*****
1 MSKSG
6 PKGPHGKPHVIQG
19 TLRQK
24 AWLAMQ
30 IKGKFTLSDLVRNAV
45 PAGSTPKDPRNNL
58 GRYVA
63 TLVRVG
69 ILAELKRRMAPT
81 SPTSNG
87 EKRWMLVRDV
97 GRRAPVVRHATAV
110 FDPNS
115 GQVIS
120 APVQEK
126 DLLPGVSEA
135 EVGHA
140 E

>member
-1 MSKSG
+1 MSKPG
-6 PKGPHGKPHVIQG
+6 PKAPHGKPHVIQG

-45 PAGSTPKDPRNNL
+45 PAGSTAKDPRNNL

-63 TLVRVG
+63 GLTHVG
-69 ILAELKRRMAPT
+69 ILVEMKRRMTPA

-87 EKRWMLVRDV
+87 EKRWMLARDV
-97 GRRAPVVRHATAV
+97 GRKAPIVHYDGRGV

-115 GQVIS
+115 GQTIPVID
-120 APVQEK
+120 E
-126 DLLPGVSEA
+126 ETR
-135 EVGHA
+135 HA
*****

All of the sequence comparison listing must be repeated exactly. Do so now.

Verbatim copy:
1 MSKSG
6 PKGPHGKPHVIQG
19 TLRQK
24 AWLAMQ
30 IKGKFTLSDLVRNAV
45 PAGSTPKDPRNNL
58 GRYVA
63 TLVRVG
69 ILAELKRRMAPT
81 SPTSNG
87 EKRWMLVRDV
97 GRRAPVVRHATAV
110 FDPNS
115 GQVIS
120 APVQEK
126 DLLPGVSEA
135 EVGHA
140 E

>member
-1 MSKSG
+1 MSKPG
-6 PKGPHGKPHVIQG
+6 PKAPHGKPHVIQG

-45 PAGSTPKDPRNNL
+45 PAGSTAKDPRNNL

-63 TLVRVG
+63 GLTHVG
-69 ILAELKRRMAPT
+69 ILVEMKRRMTPA

-87 EKRWMLVRDV
+87 EKRWMLARDV
-97 GRRAPVVRHATAV
+97 GRKAPIVHYDGRGV

-115 GQVIS
+115 GQTIPVID
-120 APVQEK
+120 E
-126 DLLPGVSEA
+126 ETR
-135 EVGHA
+135 HA